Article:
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GDPR is Almost Here – Are you Prepared?

On May 25, 2018, the European Union’s new data protection legislation, the General Data Protection Regulation (GDPR), will take effect. This law heralds a new era of rigorous data privacy and security and makes data privacy a fundamental right for EU citizens. Of course, all EU companies and many multinational companies doing business in the EU have to be fully compliant with this legislation on Friday. What is important to note is that some U.S.-based businesses, even those without employees or offices within the EU, may also be required to comply with the GDPR.

Does my U.S.-based business need to comply with this law?

If your business processes and/or holds personal data of individuals residing in the EU (including employees) or you are marketing/selling products to consumers in the EU, then your business must comply with GDPR. In a broad sense, the GDPR requires businesses to understand what data they are collecting, be able to articulate why they are collecting it and which of the six categories of lawful processing its purpose falls into, what the business’s strategy is in the event of a data breach, what the timeline for retention of personal data is, and how such data is destroyed when the purpose for collecting and retaining the data no longer exists. There is a record keeping exception that companies with less than 250 employees may qualify for.

But what is ‘personal data’ and what do you mean by ‘processing’?

Personal data’ is any information related to a person that could be used to identify such a person. This includes the person’s name, identification number, location data or online identifier, email addresses, bank information, social media posts, or other factors specific to the physical, genetic, physiological, economic, mental, cultural, or social identity of that person. The EU is taking a very broad approach to defining ‘personal data’ so it is best to consider almost any information you collect about an EU citizen to be personal data.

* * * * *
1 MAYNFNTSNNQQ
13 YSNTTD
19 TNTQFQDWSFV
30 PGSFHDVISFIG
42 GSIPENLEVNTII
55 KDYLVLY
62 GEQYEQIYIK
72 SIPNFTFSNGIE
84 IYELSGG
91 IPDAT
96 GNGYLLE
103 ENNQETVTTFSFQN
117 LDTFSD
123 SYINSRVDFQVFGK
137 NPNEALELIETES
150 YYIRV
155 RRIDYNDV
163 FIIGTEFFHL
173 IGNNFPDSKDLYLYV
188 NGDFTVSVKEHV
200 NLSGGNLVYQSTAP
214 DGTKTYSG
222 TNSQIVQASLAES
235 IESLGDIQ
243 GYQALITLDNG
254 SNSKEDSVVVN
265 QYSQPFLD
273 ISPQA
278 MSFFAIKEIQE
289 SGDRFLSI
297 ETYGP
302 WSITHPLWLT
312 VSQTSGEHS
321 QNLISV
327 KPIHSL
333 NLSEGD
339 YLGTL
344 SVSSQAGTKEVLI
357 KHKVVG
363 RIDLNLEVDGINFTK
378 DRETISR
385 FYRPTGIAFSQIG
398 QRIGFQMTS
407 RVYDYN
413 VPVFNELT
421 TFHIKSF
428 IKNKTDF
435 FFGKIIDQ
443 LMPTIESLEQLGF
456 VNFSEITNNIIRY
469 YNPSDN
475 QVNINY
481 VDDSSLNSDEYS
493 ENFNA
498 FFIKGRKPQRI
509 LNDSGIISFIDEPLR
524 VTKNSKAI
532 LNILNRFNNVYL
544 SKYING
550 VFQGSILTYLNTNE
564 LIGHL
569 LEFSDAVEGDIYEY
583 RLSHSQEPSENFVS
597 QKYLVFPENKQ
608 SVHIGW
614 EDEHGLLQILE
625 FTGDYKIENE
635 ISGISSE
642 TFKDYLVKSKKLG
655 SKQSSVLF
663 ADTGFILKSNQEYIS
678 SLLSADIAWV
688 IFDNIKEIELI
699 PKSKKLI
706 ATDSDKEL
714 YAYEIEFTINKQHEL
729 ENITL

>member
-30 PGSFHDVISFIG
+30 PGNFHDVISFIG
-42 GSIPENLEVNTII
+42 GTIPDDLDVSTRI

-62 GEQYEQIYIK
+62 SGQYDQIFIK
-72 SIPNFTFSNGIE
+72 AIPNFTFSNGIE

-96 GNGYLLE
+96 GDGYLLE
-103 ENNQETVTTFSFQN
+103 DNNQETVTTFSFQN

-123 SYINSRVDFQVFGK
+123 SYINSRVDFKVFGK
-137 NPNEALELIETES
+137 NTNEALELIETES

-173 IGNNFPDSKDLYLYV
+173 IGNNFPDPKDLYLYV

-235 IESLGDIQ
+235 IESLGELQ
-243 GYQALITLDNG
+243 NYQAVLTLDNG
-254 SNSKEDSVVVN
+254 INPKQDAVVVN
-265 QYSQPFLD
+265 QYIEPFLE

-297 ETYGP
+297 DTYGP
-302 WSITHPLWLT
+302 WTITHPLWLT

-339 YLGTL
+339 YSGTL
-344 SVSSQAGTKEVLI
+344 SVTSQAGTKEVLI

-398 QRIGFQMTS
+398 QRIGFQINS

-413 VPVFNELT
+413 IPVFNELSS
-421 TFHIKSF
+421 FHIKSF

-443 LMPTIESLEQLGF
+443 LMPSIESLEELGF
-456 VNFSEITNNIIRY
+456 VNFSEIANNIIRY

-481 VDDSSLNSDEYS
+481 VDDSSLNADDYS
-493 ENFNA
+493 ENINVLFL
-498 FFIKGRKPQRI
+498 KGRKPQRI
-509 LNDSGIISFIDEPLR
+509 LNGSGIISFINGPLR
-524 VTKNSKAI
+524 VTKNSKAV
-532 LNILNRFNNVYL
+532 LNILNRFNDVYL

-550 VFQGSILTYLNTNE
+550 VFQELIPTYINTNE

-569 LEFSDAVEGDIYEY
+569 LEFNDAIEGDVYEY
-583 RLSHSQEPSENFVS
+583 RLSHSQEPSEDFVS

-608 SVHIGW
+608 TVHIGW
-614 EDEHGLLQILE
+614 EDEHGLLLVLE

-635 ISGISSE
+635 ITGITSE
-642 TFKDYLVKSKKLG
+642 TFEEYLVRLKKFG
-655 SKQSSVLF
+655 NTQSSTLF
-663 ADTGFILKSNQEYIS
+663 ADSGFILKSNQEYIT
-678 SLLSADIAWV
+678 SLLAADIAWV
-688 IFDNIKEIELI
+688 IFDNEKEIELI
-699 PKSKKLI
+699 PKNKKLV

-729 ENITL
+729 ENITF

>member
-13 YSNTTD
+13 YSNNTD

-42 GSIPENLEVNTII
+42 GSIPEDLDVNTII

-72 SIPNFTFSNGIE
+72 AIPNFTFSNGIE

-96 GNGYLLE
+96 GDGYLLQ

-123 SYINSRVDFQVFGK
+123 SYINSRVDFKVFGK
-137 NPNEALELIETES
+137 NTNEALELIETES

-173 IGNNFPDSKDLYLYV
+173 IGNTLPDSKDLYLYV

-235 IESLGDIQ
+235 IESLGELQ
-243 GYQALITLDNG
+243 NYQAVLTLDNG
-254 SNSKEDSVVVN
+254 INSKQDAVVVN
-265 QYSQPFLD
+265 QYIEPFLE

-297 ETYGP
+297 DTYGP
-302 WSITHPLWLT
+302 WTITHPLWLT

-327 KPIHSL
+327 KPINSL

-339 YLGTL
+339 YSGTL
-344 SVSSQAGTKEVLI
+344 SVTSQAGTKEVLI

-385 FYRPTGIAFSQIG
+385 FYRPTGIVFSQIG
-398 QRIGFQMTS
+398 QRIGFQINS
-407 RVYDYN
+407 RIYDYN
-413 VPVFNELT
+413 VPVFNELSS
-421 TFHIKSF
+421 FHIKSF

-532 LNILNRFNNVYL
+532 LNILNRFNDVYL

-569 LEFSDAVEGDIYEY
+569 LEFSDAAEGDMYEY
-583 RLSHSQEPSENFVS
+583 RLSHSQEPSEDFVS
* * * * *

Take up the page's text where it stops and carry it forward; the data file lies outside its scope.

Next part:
Processing‘ means any operation performed on personal data, such as collection, recording, organization, structuring, storage, adaptation, alteration, retrieval, consultation, use, disclosure by transmission, dissemination or otherwise making available, alignment, combination, restriction, erasure or destruction.

Most, if not all of us, have a website and if a German resident stumbles upon our website, the GDPR will likely not apply just because that person found the website. However, if you are actively encouraging EU residents to visit your website, ship your products to the EU, market or translate your webpage in a language of an EU country, or if you engage with EU residents and process their personal data in any other way (for example track and collect information on webpage users from the EU to analyze online behavior), the GDPR may be applicable to your business.

The GDPR requires all businesses to protect the personal data of EU citizens, and specifically prescribes how this should be done.

How do I ensure compliance before May 25?

There is a “quick fix” that you can implement before Friday: add a cookie banner to your website that allows your business to ask permission before processing an EU resident’s data and also allows you to stop collecting data from any IP address from an EU country if they do not consent.

For the permission or consent to be valid in terms of GDPR, be sure not to use legal jargon or to bury the consent in fine print. Consent needs to be specific, in plain language, explain what you will be using the personal data for, and positive (i.e. the person must opt in to allow you to process the data).

Is there more to it?

Yes, the GDPR’s requirements are far-reaching and ensuring full compliance may take a bit more time.

One of the biggest and most important tasks is to map your data, i.e. figure out what personal data you store and collect in your databases (online, on computers, tablets and phones, and on paper), how that data is being used, and how long the data is being stored.

Once you have an idea of your data collection and retention practices, you need to determine what data relates to EU residents.

All EU residents need to consent (i.e. opt in) to your processing of their data, so the business will have to reach out to these residents to obtain consent or, alternatively, destroy the data.

Another key step is to update your data privacy policy and ensure that your business puts the necessary controls in place to adequately process personal data going forward. This policy should be in writing and become part of your existing and future service contracts with third parties.